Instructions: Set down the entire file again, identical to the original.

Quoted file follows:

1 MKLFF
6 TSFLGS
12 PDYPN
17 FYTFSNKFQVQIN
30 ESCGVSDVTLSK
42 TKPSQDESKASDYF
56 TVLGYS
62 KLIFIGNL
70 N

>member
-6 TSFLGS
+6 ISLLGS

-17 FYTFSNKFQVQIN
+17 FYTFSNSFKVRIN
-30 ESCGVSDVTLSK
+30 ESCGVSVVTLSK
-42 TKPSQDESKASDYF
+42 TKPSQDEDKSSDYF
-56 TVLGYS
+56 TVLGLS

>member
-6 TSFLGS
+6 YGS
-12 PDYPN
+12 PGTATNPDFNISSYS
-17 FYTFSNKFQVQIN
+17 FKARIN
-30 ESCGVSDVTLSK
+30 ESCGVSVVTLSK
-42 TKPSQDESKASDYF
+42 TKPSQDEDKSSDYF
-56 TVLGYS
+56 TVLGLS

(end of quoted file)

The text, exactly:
1 MKLFF
6 TSFLGS
12 PDYPN
17 FYTFSNKFQVQIN
30 ESCGVSDVTLSK
42 TKPSQDESKASDYF
56 TVLGYS
62 KLIFIGNL
70 N

>member
-6 TSFLGS
+6 ISLLGS

-17 FYTFSNKFQVQIN
+17 FYTFSNSFKVRIN
-30 ESCGVSDVTLSK
+30 ESCGVSVVTLSK
-42 TKPSQDESKASDYF
+42 TKPSQDEDKSSDYF
-56 TVLGYS
+56 TVLGLS

>member
-6 TSFLGS
+6 YGS
-12 PDYPN
+12 PGTATNPDFNISSYS
-17 FYTFSNKFQVQIN
+17 FKARIN
-30 ESCGVSDVTLSK
+30 ESCGVSVVTLSK
-42 TKPSQDESKASDYF
+42 TKPSQDEDKSSDYF
-56 TVLGYS
+56 TVLGLS